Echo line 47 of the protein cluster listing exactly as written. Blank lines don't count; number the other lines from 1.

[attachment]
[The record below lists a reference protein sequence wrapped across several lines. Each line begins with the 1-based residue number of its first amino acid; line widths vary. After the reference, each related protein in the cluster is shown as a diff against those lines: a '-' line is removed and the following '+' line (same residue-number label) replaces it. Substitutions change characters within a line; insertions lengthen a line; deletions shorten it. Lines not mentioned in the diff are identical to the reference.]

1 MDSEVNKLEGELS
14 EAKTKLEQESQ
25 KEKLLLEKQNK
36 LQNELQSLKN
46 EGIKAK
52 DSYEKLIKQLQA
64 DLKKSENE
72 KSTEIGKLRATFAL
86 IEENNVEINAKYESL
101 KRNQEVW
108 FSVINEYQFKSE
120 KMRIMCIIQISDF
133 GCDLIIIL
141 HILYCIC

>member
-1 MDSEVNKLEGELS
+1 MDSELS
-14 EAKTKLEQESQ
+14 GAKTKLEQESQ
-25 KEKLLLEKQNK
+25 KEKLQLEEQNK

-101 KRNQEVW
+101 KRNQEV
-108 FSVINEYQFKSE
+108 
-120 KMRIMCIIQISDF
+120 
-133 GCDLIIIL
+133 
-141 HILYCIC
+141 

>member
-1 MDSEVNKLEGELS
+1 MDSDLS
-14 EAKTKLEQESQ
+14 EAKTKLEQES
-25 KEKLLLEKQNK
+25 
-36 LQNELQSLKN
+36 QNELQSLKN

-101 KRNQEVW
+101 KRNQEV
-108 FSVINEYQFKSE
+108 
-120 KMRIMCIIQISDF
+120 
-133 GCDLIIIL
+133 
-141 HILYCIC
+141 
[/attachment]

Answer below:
+120 